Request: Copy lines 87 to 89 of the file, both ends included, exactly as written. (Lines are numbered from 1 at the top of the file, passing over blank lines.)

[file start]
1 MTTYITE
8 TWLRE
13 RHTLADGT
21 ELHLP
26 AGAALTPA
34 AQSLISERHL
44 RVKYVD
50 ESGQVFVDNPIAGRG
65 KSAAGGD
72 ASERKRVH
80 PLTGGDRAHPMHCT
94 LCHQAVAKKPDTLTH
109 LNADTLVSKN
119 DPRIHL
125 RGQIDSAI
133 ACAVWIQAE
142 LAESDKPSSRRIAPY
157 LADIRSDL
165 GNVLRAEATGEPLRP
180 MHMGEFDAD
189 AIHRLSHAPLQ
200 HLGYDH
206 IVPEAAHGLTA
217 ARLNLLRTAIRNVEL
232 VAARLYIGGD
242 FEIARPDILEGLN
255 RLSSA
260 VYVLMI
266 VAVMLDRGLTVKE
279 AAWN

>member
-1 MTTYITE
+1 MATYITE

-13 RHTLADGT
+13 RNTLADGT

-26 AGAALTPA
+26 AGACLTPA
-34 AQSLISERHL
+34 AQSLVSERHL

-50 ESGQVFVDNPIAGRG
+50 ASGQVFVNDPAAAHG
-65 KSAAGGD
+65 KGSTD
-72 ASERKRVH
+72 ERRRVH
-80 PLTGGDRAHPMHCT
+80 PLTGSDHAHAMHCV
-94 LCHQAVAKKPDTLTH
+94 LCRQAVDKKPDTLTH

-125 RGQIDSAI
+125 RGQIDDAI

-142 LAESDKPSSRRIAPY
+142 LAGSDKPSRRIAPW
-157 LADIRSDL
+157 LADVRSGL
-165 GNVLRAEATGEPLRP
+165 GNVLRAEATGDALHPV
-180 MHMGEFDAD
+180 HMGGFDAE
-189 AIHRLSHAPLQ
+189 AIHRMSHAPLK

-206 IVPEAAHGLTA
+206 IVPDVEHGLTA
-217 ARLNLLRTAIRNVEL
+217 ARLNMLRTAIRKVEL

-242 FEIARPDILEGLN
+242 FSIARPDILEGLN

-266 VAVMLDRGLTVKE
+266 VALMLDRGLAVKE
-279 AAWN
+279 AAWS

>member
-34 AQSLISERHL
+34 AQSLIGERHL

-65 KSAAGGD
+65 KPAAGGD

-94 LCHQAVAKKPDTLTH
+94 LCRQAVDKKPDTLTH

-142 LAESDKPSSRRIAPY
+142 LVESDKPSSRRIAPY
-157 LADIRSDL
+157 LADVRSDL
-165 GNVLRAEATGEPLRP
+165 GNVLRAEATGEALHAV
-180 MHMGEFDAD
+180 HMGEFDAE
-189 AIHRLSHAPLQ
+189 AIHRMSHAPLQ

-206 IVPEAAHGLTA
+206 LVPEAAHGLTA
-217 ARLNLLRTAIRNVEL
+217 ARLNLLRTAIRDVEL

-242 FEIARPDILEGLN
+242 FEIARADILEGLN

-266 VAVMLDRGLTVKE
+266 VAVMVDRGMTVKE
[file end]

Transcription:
-189 AIHRLSHAPLQ
+189 AIHRMSHAPLQ

-206 IVPEAAHGLTA